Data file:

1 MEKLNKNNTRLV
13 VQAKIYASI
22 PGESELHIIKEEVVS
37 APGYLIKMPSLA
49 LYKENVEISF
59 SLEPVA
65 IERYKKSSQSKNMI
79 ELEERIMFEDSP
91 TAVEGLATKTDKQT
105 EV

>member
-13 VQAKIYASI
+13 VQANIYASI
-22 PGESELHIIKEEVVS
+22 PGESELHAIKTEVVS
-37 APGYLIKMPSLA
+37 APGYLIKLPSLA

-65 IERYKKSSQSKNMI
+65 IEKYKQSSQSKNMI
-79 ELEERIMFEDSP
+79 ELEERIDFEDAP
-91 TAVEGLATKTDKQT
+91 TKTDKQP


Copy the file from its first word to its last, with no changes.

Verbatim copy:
1 MEKLNKNNTRLV
13 VQAKIYASI
22 PGESELHIIKEEVVS
37 APGYLIKMPSLA
49 LYKENVEISF
59 SLEPVA
65 IERYKKSSQSKNMI
79 ELEERIMFEDSP
91 TAVEGLATKTDKQT
105 EV

>member
-13 VQAKIYASI
+13 VQANIYASI
-22 PGESELHIIKEEVVS
+22 PGESELHAIKTEVVS
-37 APGYLIKMPSLA
+37 APGYLIKLPSLA

-65 IERYKKSSQSKNMI
+65 IEKYKQSSQSKNMI
-79 ELEERIMFEDSP
+79 ELEERIDFEDAP
-91 TAVEGLATKTDKQT
+91 TKTDKQP